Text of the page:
While You Were Sleeping: 5 stories you might have missed, July 17

US government agencies led by the State Department have told businesses they face "growing risks" in Hong Kong. PHOTO: AFP

US warns of 'growing risks' for business in blow to Hong Kong

The United States on Friday warned its business community of growing risks of operating in Hong Kong due to China's clampdown, as an increasing number of Western companies consider abandoning the historic financial hub.

The United States also imposed sanctions on seven more Chinese officials in Hong Kong as it vowed there would be a price for Beijing's imposition of a draconian security law a year ago.

"Beijing has chipped away at Hong Kong's reputation of accountable, transparent governance and respect for individual freedoms and has broken its promise to leave Hong Kong's high degree of autonomy unchanged for 50 years," Secretary of State Antony Blinken said in a statement. "Today, we send a clear message that the United States resolutely stands with Hong Kongers."

In a long-awaited advisory that has already been denounced by China, US government agencies led by the State Department told businesses that they face "growing risks" in Hong Kong.


Biden says social media misinformation on Covid-19 is 'killing people'

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President Joe Biden said on Friday that social media misinformation about Covid-19 and vaccinations is "killing people" and the White House said Facebook needs to clean up its act.

"They're killing people. The only pandemic we have is among the unvaccinated. And they're killing people," Biden told reporters at the White House, as he left for a weekend at the presidential retreat in Camp David.

The White House is turning up the pressure on social media companies to weed out what officials say is widely spread misinformation on coronavirus vaccinations.


In Pakistan, textbooks featuring Malala removed from bookstores

Provincial police in Pakistan this week raided bookshops and seized copies of an elementary school social studies textbook that include a picture of education rights activist Malala Yousafzai, a polarizing figure in the country.

The picture of Yousafzai, who won the Nobel Peace Prize in 2014, appeared in a chapter on national heroes, alongside Pakistan's founder, Muhammad Ali Jinnah.

The world's youngest Nobel laureate, Malala, as the 24-year-old is universally known, has been hailed worldwide as a figure of courage for her activism, despite being shot in the head as a schoolgirl by a Taleban gunman in Pakistan's Swat Valley in 2012. But in her own country, she is the subject of fierce debate.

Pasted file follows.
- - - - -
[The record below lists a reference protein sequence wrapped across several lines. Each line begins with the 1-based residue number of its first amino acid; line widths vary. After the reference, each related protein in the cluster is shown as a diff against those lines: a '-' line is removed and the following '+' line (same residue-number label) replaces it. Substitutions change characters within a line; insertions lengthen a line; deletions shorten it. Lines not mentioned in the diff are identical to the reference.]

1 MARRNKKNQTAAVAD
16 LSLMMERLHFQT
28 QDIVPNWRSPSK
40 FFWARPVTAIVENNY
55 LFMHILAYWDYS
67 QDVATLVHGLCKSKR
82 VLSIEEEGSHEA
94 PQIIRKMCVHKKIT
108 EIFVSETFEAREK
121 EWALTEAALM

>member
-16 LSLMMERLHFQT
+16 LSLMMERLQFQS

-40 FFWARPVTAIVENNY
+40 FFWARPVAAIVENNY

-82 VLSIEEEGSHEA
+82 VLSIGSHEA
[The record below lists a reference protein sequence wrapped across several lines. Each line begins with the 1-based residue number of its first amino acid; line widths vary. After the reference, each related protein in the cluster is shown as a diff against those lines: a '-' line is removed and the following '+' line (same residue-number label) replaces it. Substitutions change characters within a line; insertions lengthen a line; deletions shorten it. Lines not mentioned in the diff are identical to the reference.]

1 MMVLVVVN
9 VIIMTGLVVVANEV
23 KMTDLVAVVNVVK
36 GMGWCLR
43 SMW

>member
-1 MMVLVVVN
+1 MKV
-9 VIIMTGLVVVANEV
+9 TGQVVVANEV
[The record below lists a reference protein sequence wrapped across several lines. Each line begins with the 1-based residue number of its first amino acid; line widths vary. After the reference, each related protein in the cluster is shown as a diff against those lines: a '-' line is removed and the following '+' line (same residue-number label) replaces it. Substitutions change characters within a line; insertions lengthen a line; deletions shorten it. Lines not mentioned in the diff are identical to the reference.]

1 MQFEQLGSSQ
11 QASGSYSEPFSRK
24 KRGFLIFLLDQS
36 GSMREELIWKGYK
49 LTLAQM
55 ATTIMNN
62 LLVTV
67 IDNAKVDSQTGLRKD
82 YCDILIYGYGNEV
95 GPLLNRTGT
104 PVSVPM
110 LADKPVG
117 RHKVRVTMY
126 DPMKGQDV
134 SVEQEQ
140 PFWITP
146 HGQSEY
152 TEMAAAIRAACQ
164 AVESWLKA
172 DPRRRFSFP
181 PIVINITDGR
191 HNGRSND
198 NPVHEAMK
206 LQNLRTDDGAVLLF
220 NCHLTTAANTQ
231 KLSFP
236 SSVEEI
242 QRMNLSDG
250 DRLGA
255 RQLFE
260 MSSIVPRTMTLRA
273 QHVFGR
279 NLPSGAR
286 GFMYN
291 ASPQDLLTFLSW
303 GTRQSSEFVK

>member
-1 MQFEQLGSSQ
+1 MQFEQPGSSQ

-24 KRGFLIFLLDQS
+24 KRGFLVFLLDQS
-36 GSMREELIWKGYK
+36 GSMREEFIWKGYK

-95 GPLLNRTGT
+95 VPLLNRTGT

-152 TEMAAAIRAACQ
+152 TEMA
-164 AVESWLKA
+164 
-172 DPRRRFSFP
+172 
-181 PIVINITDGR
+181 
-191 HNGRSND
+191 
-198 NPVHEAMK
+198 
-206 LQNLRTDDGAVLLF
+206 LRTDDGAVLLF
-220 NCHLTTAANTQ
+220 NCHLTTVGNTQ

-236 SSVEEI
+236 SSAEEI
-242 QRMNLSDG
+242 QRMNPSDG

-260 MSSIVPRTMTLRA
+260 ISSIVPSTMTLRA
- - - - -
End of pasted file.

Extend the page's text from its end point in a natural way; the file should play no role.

Hamilton qualifies fastest for F1's new Saturday sprint

Seven-times world champion Lewis Hamilton put Mercedes on the front of the grid for Formula One's first Saturday sprint after a fizzing Friday qualifying session at his home British Grand Prix.

The winner of Saturday's 17-lap dash around the Silverstone circuit will take the official pole position for Sunday's main event in front of a sell-out crowd expected to number more than 140,000.

Hamilton, who can count on the support of the massed ranks who rose to salute the Mercedes driver as he went top, will be joined on the front row by Red Bull's championship leader Max Verstappen.


Ashton Kutcher backed out of Virgin Galactic space flight

Ten years ago actor Ashton Kutcher was planning to be among the first people to ride on Virgin Galactic's private spaceship, but he changed his mind after having children with Mila Kunis.

The former Two And A Half Men star said he was supposed to be on the next Virgin Galactic flight but pulled out years ago.

"When I got married and had kids, my wife basically encouraged (me) that it was not a smart family decision to be heading into space when we have young children. So I ended up selling my ticket back to Virgin Galactic," Kutcher, 43, told financial news streaming site Cheddar News in an interview.


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